Jeremiah P.M. Fuller gravestone
(Photo by Vernon B. Paddock)

B. about 1837 in New York
D. September 24, 1860 in Illinois
Find A Grave memorial (click here)

According to the Lake County Independent (Libertyville IL) Friday, March 12, 1909, page 5:

William J. Fuller Died Suddenly
Friday Morning of Heart Trouble
Following Brief Illness

   On Friday, March 5, 1909, occurred the death of William J. Fuller at his home in Libertyville.  He had been ailing for nearly a week, but was not considered dangerously ill until Friday morning when he suddenly succumbed to heart trouble.  He was born Feb. 10, 1839, in Hume, Allegheny (sic) County, New York.  When eight years of age he came with his parents to Illinois locating on a farm in Fremont known as the old Fuller homestead.  There he lived until his enlistment in the Union Army.
   He was married to Miss Caroline Millard Nov. 14, 1861.  To them were born eight children two having departed this life some years ago.  He is survived by his widow, two sons and four daughters.  E. W. Fuller of Chicago, J. M. Fuller of Wauconda, Mrs. F. E. Clark, of Urbana, Mrs. L. Z. Protine, Mrs. Charles Lang, and Alice Fuller, of Libertyville, also twelve grandchildren and one sister.
   His record as a soldier in the dark days of the Rebellion is one that will be cherished by his family and his many friends.  August 9, 1862, he enlisted in Company B, 96th Regiment Illinois Volunteer Infantry.  On Feb. 22, 1863, he was detailed in the 9th Ohio Battery where he served until August 1863 when he was detailed in the 18th Ohio.  There he served as cannonier at Chickamauga, Lookout Mountain and Mission Ridge.  The regimental history states that he took part in every skirmish and battle in which his regiment was engaged.  This included all the movements of the Army of the Cumberland from Murfreesboro to the close of the war, June 10, 1865.  At the Battle of Nashville in Dec. 1864 we read further of the charge of the regiment upon the rebel breast works.  A dozen or more men from the 96th leaped simultaneously over the heads of the fore and rushed directly to the battery that had been playing upon the Union lines.   William Fuller because of his previous experience in batteries was first to the guns which were hot with rapid firing and smoke still issuing from the muzzles when seized.  He called to his comrades to help with the guns upon the enemy but the heavy wheels stuck so deep in the mud that they could not be moved.  As they continued in pursuit of the enemy hats and handkerchiefs were shook behind most every tree and log and the rebels were promptly invited to step out and run to the rear.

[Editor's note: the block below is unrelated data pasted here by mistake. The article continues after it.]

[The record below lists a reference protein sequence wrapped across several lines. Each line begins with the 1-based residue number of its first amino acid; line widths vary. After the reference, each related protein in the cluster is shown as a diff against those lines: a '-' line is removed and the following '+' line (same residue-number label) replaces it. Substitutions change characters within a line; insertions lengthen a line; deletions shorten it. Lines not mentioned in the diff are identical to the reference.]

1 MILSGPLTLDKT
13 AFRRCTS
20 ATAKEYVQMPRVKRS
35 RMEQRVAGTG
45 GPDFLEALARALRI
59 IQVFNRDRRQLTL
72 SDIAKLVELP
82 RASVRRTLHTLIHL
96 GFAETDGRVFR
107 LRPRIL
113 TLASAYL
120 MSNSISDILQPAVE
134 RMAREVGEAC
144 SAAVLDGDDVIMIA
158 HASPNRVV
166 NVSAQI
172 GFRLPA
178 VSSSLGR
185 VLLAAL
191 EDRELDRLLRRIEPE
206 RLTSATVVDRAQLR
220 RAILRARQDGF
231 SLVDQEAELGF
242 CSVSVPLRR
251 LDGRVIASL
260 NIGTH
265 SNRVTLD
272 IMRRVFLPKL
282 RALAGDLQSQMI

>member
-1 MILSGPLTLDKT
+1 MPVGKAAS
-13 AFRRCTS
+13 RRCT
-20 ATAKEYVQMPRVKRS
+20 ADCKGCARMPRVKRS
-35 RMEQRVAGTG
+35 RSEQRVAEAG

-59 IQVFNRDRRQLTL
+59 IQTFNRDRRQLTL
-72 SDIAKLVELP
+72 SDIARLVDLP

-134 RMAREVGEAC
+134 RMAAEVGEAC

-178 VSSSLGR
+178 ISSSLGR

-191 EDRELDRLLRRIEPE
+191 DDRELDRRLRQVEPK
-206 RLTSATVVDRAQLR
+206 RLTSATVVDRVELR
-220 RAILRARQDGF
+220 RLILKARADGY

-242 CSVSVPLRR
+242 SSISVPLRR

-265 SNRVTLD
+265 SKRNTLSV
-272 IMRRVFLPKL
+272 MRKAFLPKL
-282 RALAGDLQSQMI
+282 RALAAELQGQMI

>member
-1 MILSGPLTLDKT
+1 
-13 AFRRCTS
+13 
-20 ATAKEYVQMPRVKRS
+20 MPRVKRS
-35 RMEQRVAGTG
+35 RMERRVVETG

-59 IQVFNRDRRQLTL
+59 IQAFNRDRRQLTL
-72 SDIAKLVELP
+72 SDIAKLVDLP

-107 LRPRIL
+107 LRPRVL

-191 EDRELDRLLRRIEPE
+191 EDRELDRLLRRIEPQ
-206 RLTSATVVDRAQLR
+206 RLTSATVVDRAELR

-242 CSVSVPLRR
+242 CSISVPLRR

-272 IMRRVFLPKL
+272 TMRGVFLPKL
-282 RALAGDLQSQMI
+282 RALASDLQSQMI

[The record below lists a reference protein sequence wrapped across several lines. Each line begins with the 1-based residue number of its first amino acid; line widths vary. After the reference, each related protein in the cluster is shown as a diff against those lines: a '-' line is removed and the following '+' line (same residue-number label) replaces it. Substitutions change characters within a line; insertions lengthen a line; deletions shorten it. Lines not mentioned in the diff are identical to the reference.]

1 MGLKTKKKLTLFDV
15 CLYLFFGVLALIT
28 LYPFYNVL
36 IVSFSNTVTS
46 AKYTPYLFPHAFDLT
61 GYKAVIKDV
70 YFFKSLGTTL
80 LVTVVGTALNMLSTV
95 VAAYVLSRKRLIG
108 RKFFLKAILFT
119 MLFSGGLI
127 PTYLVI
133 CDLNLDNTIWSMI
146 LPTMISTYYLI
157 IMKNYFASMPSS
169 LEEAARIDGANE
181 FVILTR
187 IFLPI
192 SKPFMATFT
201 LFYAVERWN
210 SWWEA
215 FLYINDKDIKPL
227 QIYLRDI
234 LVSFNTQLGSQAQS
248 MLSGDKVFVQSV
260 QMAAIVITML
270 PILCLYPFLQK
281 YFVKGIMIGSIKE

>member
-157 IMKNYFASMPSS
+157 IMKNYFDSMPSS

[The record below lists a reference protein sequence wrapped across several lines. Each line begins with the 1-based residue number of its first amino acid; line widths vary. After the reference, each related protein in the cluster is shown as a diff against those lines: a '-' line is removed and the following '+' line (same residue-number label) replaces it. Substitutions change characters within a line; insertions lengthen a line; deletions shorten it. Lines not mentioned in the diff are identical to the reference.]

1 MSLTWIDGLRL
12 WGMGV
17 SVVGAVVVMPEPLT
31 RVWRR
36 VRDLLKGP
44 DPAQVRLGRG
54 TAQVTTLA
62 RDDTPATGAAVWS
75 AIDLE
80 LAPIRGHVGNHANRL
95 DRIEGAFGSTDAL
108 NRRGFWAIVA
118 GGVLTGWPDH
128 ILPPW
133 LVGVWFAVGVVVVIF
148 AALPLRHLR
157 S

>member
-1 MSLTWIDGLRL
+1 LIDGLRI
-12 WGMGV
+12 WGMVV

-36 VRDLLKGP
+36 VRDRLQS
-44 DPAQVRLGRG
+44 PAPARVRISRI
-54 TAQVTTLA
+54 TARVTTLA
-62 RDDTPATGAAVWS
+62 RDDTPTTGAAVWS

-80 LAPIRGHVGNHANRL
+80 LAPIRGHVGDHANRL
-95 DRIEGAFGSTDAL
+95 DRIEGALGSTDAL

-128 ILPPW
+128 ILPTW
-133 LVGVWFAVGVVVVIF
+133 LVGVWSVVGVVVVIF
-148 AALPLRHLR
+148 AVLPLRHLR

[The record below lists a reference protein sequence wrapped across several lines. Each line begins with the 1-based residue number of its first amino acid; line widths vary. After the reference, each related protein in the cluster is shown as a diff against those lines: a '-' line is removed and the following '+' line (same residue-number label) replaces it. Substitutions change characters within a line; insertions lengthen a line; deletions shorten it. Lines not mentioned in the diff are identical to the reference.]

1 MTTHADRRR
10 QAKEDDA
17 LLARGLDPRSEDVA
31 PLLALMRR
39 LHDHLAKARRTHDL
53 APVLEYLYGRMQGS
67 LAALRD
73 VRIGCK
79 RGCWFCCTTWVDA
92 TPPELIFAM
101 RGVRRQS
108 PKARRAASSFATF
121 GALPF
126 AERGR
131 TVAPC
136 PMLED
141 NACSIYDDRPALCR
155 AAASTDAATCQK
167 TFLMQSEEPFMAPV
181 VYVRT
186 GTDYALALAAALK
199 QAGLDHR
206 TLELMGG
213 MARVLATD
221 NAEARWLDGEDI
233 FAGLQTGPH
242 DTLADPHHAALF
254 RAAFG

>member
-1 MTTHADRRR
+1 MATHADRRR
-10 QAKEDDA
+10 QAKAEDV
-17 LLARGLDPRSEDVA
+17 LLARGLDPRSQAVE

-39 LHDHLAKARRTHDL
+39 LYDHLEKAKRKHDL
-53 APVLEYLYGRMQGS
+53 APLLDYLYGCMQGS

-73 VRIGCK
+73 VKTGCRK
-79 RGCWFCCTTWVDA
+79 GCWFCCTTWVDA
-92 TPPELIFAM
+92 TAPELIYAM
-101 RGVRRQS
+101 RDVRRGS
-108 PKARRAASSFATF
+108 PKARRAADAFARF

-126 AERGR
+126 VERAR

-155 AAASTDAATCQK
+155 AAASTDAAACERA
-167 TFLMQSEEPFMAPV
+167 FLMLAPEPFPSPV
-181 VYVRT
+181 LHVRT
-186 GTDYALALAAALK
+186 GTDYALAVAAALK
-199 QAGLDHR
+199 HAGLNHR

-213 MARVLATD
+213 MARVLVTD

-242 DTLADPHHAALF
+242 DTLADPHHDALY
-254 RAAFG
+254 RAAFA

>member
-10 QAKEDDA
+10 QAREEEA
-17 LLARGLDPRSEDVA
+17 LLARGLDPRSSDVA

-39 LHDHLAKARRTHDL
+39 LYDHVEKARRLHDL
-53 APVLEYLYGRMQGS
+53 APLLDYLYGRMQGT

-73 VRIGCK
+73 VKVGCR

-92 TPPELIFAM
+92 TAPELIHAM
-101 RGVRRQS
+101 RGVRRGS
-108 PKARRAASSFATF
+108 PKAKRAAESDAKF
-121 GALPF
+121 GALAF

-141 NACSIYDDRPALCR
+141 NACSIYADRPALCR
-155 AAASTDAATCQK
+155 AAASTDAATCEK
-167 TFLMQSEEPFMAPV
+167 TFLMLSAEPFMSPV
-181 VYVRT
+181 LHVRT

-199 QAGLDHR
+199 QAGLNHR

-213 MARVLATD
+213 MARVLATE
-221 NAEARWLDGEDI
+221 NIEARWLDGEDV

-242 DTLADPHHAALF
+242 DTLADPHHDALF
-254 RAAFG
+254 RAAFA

In 1892 William Fuller came with his family to Libertyville where he has since made his home.  He was widely known not only in this vicinity but throughout the county.  He was a kind husband and particularly solicitous for the interests of his family.  When about fifty years of age he united with the Methodist Episcopal church.  He was an active member and a faithful Christian.  He seldom missed a public service of his church.  For many years he was a trustee of the church and interested himself in its business affairs.  The church had no more loyal and liberal friend than he.  His surviving comrades will miss one who so highly esteemed their fellowship in the G. A. R.  His family and friends will miss the rugged geniality of his presence.
   The funeral was held Monday at one o’clock from his late home on Newberry avenue and from the Methodist church.  The body was escorted from the residence to the church by about fifty army comrades from Wauconda, Grayslake and Waukegan.  Rev. J. R. MacGultin read the scriptures and spoke appreciatively of his long acquaintance with the deceased.  Rev. H. F. Lawler read the above memoir and preached a short sermon.  Past Commander C. A. Partridge had charge of the post services in with the veterans joined.  The body was laid to rest in the Ivanhoe cemetery.”

Additional Information:

According to the 1850 U.S. Census for the Town of Fremont, Lake County, IL the household members were:

“John Fuller, age 40, occupation: farmer, born in Canada; Emily Fuller, age 40, born in Vermont; Mary J. Fuller, age 16, born in New York; Jeremiah Fuller, age 13, born in New York; William J. Fuller, age 9, born in New York; Judith A. Fuller, age 6, born in New York”

According to the 1860 U.S. Census for the Town of Fremont, Lake County, IL with a Fremont Center post office, the household members were: 

“John Fuller, age 46, occupation: farmer, born in New York; Mary Fuller, age 43, born in New York; Jeremiah Fuller, age 22, born in New York; William Fuller, age 20, born in New York; Mary Harvey, age 24, born in New York; John Harvey, age 6, born in Iowa”